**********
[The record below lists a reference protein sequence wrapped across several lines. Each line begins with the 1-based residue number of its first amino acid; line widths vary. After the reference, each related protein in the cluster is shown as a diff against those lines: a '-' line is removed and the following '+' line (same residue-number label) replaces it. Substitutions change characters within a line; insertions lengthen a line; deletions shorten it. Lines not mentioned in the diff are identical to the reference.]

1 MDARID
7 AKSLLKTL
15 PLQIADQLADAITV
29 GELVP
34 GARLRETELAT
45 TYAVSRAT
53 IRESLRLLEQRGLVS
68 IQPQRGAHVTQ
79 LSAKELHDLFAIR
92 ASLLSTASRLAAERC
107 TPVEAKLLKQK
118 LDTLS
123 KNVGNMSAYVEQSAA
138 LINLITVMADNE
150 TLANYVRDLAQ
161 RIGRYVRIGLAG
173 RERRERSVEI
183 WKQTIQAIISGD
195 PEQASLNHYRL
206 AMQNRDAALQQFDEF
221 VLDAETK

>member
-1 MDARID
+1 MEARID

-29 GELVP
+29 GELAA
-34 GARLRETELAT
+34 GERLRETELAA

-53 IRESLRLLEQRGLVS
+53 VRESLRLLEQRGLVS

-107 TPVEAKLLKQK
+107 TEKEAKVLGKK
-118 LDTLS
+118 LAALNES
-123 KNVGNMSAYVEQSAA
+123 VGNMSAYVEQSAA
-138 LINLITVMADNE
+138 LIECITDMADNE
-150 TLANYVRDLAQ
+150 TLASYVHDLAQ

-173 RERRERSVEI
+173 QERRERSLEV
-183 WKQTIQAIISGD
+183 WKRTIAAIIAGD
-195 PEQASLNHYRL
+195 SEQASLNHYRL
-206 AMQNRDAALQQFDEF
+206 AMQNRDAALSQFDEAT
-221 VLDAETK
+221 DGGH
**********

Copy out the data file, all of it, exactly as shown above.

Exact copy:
[The record below lists a reference protein sequence wrapped across several lines. Each line begins with the 1-based residue number of its first amino acid; line widths vary. After the reference, each related protein in the cluster is shown as a diff against those lines: a '-' line is removed and the following '+' line (same residue-number label) replaces it. Substitutions change characters within a line; insertions lengthen a line; deletions shorten it. Lines not mentioned in the diff are identical to the reference.]

1 MDARID
7 AKSLLKTL
15 PLQIADQLADAITV
29 GELVP
34 GARLRETELAT
45 TYAVSRAT
53 IRESLRLLEQRGLVS
68 IQPQRGAHVTQ
79 LSAKELHDLFAIR
92 ASLLSTASRLAAERC
107 TPVEAKLLKQK
118 LDTLS
123 KNVGNMSAYVEQSAA
138 LINLITVMADNE
150 TLANYVRDLAQ
161 RIGRYVRIGLAG
173 RERRERSVEI
183 WKQTIQAIISGD
195 PEQASLNHYRL
206 AMQNRDAALQQFDEF
221 VLDAETK

>member
-1 MDARID
+1 MEARID

-29 GELVP
+29 GELAA
-34 GARLRETELAT
+34 GERLRETELAA

-53 IRESLRLLEQRGLVS
+53 VRESLRLLEQRGLVS

-107 TPVEAKLLKQK
+107 TEKEAKVLGKK
-118 LDTLS
+118 LAALNES
-123 KNVGNMSAYVEQSAA
+123 VGNMSAYVEQSAA
-138 LINLITVMADNE
+138 LIECITDMADNE
-150 TLANYVRDLAQ
+150 TLASYVHDLAQ

-173 RERRERSVEI
+173 QERRERSLEV
-183 WKQTIQAIISGD
+183 WKRTIAAIIAGD
-195 PEQASLNHYRL
+195 SEQASLNHYRL
-206 AMQNRDAALQQFDEF
+206 AMQNRDAALSQFDEAT
-221 VLDAETK
+221 DGGH